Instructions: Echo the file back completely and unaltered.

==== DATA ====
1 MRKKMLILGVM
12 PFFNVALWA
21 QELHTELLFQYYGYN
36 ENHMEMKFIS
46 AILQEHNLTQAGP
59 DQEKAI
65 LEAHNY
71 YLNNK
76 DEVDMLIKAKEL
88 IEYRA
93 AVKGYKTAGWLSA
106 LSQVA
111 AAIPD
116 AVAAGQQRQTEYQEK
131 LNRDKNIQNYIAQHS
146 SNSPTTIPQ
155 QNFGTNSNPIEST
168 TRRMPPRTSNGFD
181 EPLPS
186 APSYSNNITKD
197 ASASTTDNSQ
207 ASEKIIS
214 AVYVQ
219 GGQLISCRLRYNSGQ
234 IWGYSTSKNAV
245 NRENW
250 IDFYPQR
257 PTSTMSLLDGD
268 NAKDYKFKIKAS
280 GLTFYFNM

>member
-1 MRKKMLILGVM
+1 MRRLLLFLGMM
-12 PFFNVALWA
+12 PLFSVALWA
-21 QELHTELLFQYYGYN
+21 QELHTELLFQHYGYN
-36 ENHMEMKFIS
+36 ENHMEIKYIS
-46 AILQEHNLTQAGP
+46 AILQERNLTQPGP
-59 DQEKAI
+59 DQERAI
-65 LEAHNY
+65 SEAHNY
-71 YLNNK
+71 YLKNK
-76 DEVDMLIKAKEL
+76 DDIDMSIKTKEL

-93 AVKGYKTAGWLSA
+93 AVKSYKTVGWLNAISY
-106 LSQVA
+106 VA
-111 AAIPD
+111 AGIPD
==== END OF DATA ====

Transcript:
1 MRKKMLILGVM
12 PFFNVALWA
21 QELHTELLFQYYGYN
36 ENHMEMKFIS
46 AILQEHNLTQAGP
59 DQEKAI
65 LEAHNY
71 YLNNK
76 DEVDMLIKAKEL
88 IEYRA
93 AVKGYKTAGWLSA
106 LSQVA
111 AAIPD
116 AVAAGQQRQTEYQEK
131 LNRDKNIQNYIAQHS
146 SNSPTTIPQ
155 QNFGTNSNPIEST
168 TRRMPPRTSNGFD
181 EPLPS
186 APSYSNNITKD
197 ASASTTDNSQ
207 ASEKIIS
214 AVYVQ
219 GGQLISCRLRYNSGQ
234 IWGYSTSKNAV
245 NRENW
250 IDFYPQR
257 PTSTMSLLDGD
268 NAKDYKFKIKAS
280 GLTFYFNM

>member
-1 MRKKMLILGVM
+1 MRRLLLFLGMM
-12 PFFNVALWA
+12 PLFSVALWA
-21 QELHTELLFQYYGYN
+21 QELHTELLFQHYGYN
-36 ENHMEMKFIS
+36 ENHMEIKYIS
-46 AILQEHNLTQAGP
+46 AILQERNLTQPGP
-59 DQEKAI
+59 DQERAI
-65 LEAHNY
+65 SEAHNY
-71 YLNNK
+71 YLKNK
-76 DEVDMLIKAKEL
+76 DDIDMSIKTKEL

-93 AVKGYKTAGWLSA
+93 AVKSYKTVGWLNAISY
-106 LSQVA
+106 VA
-111 AAIPD
+111 AGIPD